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Mavericks try to play Giant-killers
09/17/2009 10:00 AM ET
As the 2009 postseason unfolds, follow along with MiLB.com as the Minors' best teams face off in an attempt to take home their league's crown.

High Desert vs. San Jose
Best-of-5 Championship Series begins Thursday, Sept. 17

High Desert

San Jose

On paper, the California League Championship Series appears to pose the classic question of whether good pitching can beat good hitting. After all, the High Desert Mavericks topped the circuit in batting, runs and homers during the regular season, while the San Jose Giants led the league in ERA and shutouts.

But the roles have been somewhat reversed in the playoffs. High Desert leads the league with a 3.02 ERA and two shutouts but ranks last with a .247 batting average; San Jose has fallen to fourth with a 4.40 ERA.

The Mavericks opened their semifinal series with back-to-back shutouts and appeared on the way to a sweep before Rancho Cucamonga won two games in a row. High Desert pulled away for an 11-6 triumph in the decisive fifth game, advancing to the Championship Series for the first time since 1997.

San Jose is back in the Finals for the third time in five years, having won titles in 2005 and 2007. The Giants also needed five games to get past Bakersfield in the semifinals, pounding the Blaze in the clincher, 12-3.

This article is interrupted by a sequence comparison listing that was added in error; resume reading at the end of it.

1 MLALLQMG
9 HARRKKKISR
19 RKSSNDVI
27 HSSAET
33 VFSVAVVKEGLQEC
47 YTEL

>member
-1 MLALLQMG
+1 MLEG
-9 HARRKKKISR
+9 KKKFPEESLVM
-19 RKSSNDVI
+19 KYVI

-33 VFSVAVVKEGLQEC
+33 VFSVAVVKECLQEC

Conor Gillaspie has been San Jose's most productive hitter in the postseason, batting .389 with a homer and four RBIs in five games. The Giants need more out of Roger Kieschnick, who has yet to drive in a run in the playoffs after ranking second in the league with 110 RBIs during the season. Both teams should have their top pitchers ready early in the series. High Desert's Steven Hensley struck out 10 in a three-hit shutout in the semifinal opener and Mauricio Robles followed that up by allowing two hits and fanning eight over seven scoreless innings.

Clayton Tanner opened the Giants' postseason run by pitching seven scoreless frames and Paul Oseguera gave up one run over six innings the following night.

This story was not subject to the approval of the National Association of Professional Baseball Leagues or its clubs.